Big California Cabernet

You may think that since I sometimes dis big California Cabernets, I don’t like them. Not true. What’s not to like? I do think that they are best consumed with food. If like me, you don’t eat a lot of red meat, they just don’t get opened that much. Just to clarify further (this is the dis that I usually fling), I do believe that they can be the most over-priced wine in the store up here in The Great White North. But, all said, they can be really yummy.

montelenaMy closest friends will tell you that I always have a certain label in my cellar – Chateau Montelena. I don’t have a lot of Cali Cabs. So, I stay instead with proven winners. It saves time shopping. You should be able to find a few 2011 Chateau Montelena Cabernet Sauvignon #718452 $59.95 – can be consumed now with a decant or put down for a few years. I’m kind of an Old World guy and this place makes Cabernet that is a great blend of Old and New. Solid, structured and full of red fruits – judicious use of oak as they say and not too too. Serious wine, if there can be such a thing. And, if that special someone is me, you could splurge further and pick up the 2010 Chateau Montelena Estate Cabernet Sauvignon #709881 $159.95. Wait, that price seems too high. Yup, it’s only $156.95! This wine seems to shine in even years. Weird that. The 2002 Estate is one of my favourite wines, all time. As with the Veedercrest below, Chateau Montelena participated in the 1976 Judgment of Paris and bested their French competitors.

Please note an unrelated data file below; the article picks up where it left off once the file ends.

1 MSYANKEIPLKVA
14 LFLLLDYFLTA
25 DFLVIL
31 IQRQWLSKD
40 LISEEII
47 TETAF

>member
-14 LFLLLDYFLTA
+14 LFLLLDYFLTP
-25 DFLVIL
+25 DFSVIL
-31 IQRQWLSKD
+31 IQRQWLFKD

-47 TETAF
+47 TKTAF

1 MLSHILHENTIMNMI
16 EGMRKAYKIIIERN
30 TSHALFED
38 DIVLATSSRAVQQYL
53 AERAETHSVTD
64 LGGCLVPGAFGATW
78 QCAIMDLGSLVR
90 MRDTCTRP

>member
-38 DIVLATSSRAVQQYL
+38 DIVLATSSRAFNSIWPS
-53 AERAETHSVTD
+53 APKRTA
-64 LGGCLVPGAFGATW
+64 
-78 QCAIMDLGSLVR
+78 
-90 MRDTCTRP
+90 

Other worthy readily available candidates are:

2005 Veedercrest Vinter’s Reserve Cabernet Sauvignon #377119 $83.95 This is one of the older wineries in California and we seldom get it up here. This is ready to drink NOW or still can sit.

2009 Othello #156539 $42.95 a Bordeaux blend but somewhat cab sav dominated. From Christian Moueix of Jean-Pierre Moueix. They produce Petrus and a host of other massively successful Right Bank Bordeaux. In Napa, he is Dominus Estate.

Sauvignon Blanc

cloudy bayOne of the better white wines for almost any occasion is Sauvignon Blanc. Whether it’s Sancerre or New World. If you read my MWWC13 post you’ll know which splurge Sauvignon Blanc I’m going to recommend – 2012 Cloudy Bay Sauvignon Blanc #304469 $31.95. There are so many reasonably priced Kiwi SB’s that you have to ask yourself, “Why splurge?” I get it. There’s Astrolabe, Whither Hills, Seresin – all great wines at 2/3’s the price. But, every once in awhile, you have to go classic. Cloudy Bay is the ‘classic’ Kiwi white. Surprise someone with this wine. For the French take on Sauvignon Blanc – Sancerre, I’ve always found Jolivet the standard. The 2013 Pascal Jolivet Sancerre #264945 $29.95 – balanced and sophisticated. These wines can be stand around wines or served with food that has a little saltiness and pop, especially seafood. Other worthy Sauvignon Blancs: